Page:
Japan Strikes REE Deal with Vietnam


"Japan will help Vietnam explore and survey its northern provinces."

In the midst of what's been shaping up as an undeclared rare earths standoff between China and some of its biggest customers in Japan and the West, Vietnamese and Japanese leaders have decided to collaborate in the exploitation of northern Vietnam's rare earth elements (REEs). The deal was hammered out between the two nations' prime ministers during a meeting on Sunday.

Two weeks ago, it was further reported that China had expanded the rare earths suspension to include the U.S. and Europe. China exports more than 95% of the world's supply of REEs, which are necessary materials for the manufacture of a vast variety of modern goods.

Japan's decision to seek out non-Chinese sources of rare earths comes as the Geological Society of America considers the role of rare earths in an alternative energy future at the group's annual meeting on Tuesday.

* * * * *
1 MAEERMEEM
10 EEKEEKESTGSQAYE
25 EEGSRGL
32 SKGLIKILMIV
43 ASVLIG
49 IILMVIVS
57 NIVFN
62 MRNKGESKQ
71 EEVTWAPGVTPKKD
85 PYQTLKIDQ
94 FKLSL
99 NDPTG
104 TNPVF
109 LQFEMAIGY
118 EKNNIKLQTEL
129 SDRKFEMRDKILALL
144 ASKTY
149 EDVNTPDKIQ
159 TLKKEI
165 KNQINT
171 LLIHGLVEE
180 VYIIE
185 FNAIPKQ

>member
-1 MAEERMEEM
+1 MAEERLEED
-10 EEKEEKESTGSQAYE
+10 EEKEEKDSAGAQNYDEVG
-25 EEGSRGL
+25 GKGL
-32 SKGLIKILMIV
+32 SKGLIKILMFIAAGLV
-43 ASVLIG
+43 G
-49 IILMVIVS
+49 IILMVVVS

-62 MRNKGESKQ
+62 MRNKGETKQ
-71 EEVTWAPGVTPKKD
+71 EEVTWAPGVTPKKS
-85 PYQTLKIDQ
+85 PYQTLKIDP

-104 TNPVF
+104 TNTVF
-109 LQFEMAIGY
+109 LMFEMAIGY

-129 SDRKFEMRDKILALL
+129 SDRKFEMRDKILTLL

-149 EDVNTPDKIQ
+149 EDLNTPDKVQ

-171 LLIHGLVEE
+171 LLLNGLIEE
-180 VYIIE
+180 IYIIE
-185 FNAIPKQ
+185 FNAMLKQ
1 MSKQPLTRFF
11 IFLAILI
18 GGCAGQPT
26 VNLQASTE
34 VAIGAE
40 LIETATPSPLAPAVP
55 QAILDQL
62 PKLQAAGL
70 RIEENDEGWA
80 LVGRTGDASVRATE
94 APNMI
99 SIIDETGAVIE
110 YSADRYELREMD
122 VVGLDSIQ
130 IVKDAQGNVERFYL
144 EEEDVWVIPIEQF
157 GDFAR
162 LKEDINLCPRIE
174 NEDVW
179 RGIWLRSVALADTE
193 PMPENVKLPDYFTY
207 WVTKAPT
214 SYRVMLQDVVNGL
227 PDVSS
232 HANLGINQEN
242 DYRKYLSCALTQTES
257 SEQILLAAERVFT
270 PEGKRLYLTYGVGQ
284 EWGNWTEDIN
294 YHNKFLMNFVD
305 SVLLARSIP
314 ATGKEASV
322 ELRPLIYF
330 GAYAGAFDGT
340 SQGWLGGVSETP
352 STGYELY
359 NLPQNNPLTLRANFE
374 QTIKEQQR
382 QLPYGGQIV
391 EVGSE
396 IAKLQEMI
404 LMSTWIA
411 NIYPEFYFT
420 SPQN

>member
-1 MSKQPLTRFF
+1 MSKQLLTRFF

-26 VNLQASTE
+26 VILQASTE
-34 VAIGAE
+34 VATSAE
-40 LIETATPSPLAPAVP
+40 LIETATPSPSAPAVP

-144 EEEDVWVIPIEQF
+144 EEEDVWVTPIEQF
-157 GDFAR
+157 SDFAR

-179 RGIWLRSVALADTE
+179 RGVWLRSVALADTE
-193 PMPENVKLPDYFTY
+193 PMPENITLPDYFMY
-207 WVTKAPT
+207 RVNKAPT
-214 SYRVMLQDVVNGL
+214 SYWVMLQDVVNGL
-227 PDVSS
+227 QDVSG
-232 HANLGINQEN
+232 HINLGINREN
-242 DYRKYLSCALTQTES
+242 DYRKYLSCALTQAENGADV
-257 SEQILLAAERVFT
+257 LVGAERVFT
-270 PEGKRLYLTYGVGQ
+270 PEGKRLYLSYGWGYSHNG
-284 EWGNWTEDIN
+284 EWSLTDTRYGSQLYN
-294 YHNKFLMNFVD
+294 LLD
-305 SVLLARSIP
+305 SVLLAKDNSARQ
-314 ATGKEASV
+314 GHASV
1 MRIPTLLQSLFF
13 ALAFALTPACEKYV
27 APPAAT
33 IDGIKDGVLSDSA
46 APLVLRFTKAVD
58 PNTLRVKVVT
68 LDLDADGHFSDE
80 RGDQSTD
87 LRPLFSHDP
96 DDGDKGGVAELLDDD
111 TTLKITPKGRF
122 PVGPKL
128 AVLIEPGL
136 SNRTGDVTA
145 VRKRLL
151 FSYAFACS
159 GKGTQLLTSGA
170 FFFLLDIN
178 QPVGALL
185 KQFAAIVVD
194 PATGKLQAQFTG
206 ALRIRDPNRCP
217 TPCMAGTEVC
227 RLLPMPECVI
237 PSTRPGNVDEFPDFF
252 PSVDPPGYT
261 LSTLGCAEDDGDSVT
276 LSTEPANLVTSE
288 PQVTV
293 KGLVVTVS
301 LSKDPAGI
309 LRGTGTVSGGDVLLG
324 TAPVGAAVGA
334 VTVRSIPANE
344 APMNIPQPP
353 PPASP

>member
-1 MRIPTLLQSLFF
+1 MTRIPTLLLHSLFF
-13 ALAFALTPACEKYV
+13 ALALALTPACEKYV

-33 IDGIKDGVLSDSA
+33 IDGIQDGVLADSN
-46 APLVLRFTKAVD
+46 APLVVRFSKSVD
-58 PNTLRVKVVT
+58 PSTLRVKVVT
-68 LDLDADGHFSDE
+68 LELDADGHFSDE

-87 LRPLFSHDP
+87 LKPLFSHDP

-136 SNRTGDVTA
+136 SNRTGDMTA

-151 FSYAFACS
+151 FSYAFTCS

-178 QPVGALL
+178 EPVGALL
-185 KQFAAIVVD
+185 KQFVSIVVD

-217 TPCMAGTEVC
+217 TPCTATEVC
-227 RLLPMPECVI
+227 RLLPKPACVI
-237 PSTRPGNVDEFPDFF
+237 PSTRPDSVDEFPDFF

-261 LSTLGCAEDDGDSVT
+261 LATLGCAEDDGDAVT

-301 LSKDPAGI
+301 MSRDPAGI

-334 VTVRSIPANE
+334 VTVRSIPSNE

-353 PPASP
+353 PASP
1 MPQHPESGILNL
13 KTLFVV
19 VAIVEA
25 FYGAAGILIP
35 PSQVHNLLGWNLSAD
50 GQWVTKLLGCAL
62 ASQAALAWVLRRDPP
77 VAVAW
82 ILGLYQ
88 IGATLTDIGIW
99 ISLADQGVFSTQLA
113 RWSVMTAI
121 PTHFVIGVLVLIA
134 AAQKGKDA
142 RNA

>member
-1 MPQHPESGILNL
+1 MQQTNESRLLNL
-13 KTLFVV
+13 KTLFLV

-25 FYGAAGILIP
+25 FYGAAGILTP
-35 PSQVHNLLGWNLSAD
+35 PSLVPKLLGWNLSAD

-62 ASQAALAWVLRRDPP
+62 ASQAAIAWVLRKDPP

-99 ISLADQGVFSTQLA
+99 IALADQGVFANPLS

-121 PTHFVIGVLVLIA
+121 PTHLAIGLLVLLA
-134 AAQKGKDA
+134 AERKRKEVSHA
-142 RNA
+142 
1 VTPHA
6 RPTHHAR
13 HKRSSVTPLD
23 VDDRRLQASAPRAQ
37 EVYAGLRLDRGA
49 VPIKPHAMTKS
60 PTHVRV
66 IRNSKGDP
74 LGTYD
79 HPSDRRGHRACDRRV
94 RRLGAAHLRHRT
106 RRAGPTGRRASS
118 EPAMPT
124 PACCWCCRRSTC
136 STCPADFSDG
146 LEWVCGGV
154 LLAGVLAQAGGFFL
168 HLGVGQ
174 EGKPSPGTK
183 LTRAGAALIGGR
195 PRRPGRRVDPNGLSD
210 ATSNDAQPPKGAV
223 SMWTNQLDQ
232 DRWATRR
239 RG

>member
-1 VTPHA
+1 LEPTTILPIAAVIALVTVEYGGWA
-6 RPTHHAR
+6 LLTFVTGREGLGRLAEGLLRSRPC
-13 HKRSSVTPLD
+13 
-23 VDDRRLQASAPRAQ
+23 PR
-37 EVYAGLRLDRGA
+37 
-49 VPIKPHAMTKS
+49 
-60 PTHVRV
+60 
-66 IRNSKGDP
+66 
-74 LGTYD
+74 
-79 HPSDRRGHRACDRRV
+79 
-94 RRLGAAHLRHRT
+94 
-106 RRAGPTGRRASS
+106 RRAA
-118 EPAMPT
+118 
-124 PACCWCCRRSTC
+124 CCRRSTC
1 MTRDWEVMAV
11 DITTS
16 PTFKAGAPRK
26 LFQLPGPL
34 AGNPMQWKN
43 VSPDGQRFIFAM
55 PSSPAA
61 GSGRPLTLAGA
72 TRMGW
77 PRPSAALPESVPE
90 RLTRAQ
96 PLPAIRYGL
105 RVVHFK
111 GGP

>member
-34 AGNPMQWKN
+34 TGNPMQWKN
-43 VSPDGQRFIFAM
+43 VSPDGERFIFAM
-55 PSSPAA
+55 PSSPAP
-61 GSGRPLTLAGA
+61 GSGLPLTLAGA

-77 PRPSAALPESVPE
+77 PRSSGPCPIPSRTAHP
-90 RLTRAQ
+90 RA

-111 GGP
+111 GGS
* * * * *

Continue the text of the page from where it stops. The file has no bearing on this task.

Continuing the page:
Because the U.S. hasn't tapped its domestic resources of rare earths—and won't be able to produce an independent supply chain for at least fifteen years according to GAO estimates—any shift to an alternative energy economy would simply trade one foreign dependency for another. That could set the stage for trade wars as China needs more of its neodymium, gallium, zinc, lithium, and various rare earth elements to pursue its ambitious alternative energy plans.

Japan will help Vietnam explore and survey its northern provinces for future REE exploitation and help the Vietnamese develop environmentally friendly technologies for extraction and processing of the elements, but at best it would be a few years before meaningful production and export would begin. The U.S. will keep seeking out rare earths at home and keep leaning on China to keep the exports coming. And global economies will keep its fingers crossed that China does so.

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